It was disappointing the other day to see President Barack Obama embracing the vulgar race hustler Al Sharpton.
President Obama once eloquently confronted race in a memorable speech in Philadelphia in 2008. That speech was remarkable and honest and, to borrow a favorite word of the political left that still fawns over him, it was nuanced.
But there was nothing particularly remarkable about Obama standing next to the preening Sharpton, speaking in New York to his National Action Network. Except that Obama expertly used a message of victimization to begin energizing black voters, who provide the electoral foundation for the Democratic Party.
This wasn't about nuance. This was about the class-war elections of November 2014.
"The right to vote is threatened today in a way that it has not been since nearly five decades ago," Obama said, reaching back across time.
He didn't quite touch Jim Crow and the poll tax and the civil rights struggles, but he didn't have to. There were the broad presidential hints and they did the job.
"Across the country, Republicans have led efforts to pass laws making it harder, not easier, for people to vote," Obama said, adding, "We won't let voter suppression go unchallenged."
Are Republicans oppressing black voters with a series of state voter identification laws that have been upheld by the Supreme Court?
The Democrats suggest as much. But I'm not so sure.
As a gun owner in Illinois, I am required to have a photo on my firearms owner's identification card. And I'm required to do so even though the right to bear arms is protected under the Second Amendment.
So why shouldn't other rights be subject to the same modern Democratic standards?
Activating a party's base voters can be an ugly business. Democrats use class, race or gender. Republicans have equal mastery in these dark arts. They often use appeal to patriotism as cover for foreign military adventures that cost American lives and treasure. And when they use phrases like "free enterprise," the words don't even curdle in their mouths. The establishment Republican mouthpieces aren't offended by their own insider deals and corporate welfare.
But political hypocrites notwithstanding, some ideals do survive in America, including the struggle to overcome racism and reward people based on hard work and merit.
That's why it was so disappointing to see Obama with Sharpton, standing behind a lectern bearing the presidential seal. They don't even seem like they're from the same planet. And once, Obama wouldn't have fawned over Sharpton or played this game with him.
In that other speech long ago in Philadelphia, Obama courted moderate suburban votes and journalists, who believed he would transcend the broken politics of the past.
But what happened in New York wasn't about appealing to suburban moderation. The November elections are rushing up fast, and Democrats need to get out their base and test-market the message to see how far they can push these themes. And the president has obliged.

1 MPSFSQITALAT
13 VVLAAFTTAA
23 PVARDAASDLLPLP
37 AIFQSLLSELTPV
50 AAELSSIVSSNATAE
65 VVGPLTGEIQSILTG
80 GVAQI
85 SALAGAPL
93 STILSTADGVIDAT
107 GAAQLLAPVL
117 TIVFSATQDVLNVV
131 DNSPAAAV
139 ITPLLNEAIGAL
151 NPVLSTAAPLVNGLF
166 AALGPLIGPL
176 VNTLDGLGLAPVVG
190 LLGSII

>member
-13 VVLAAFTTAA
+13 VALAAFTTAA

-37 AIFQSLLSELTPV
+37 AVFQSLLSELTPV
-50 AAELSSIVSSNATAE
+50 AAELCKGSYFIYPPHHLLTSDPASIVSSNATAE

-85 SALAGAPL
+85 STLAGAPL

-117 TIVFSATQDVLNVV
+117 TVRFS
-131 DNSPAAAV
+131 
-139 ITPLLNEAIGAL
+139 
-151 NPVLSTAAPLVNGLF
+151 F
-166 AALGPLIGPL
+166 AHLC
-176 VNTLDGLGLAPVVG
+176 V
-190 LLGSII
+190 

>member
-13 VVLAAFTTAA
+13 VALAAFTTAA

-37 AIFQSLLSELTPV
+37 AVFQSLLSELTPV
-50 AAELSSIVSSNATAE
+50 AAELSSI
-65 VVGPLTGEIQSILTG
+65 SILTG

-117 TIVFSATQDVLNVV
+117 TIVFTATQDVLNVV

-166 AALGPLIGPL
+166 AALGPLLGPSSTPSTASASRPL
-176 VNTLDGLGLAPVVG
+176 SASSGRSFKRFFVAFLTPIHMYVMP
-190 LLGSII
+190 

Sharpton plays the race card loud and fast, like a talented street grifter luring the clumsy rubes into a game of three-card monte.
And these days, Obama is almost subtle when he flicks that card against Republican foreheads. He gives the appearance of at least trying for subtlety, like an actor who studied baccarat by watching James Bond movies, then puts on a white dinner jacket and breaks the bank at Monte Carlo.
He's played the other cards in his arsenal, pushing for a federal minimum-wage increase a few weeks ago, and then dropping the gender pay equity card, and now we're down to black and white.
In 2008, it was different. He was a senator then, campaigning for the presidency, and forced to publicly confront the hate speech of his former pastor, the Rev. Jeremiah Wright.
And what Obama said then was honest and true.
"We've heard the implication that my candidacy is somehow an exercise in affirmative action," he said then, "that it's based solely on the desire of wide-eyed liberals to purchase reconciliation on the cheap.
"On the other end, we've heard my former pastor, Rev. Jeremiah Wright, use incendiary language to express views that have the potential not only to widen the racial divide, but views that denigrate both the greatness and the goodness of our nation; that rightly offend white and black alike."
Back then, in March of 2008, I saw him as the next president.
It wasn't that I yearned for his policies -- I disagreed with him then on policy and still do -- but it was obvious he was reaching for something good and decent in his candidacy and in all of us.
Now, though, I'm not so sure. The rhetoric has moved from transcendent to tired to bitter. The economy might have improved for Wall Street, but so many folks are still out of work or underemployed. The jobs haven't come back.
All he's got left is Obamacare, and despite some media and party cheerleading about enrollment numbers, Democrats in red states are edging away from it as fast as they can.
That a major political party has exhausted itself and run out of ideas shouldn't surprise anyone. It happened to the Republicans a few years ago. It is now happening to the Democrats.
So what else is there for a lame-duck president when his party is desperate but to drum up the base?
Obama has kept Wright at a distance throughout his presidency. Couldn't he have done the same to Sharpton?
It was Sharpton who played the carny barker in New York for the Tawana Brawley affair, and later, was considered to be one of the instigators in the Crown Heights riots. More recently in Chicago, he promised to bring national attention to the street violence here. But many of us here think he was trying to bring attention to himself.
By standing with him, Obama legitimizes him and tells the rest of us about the broken politics of the past.
The politics might be broken, but they work just fine.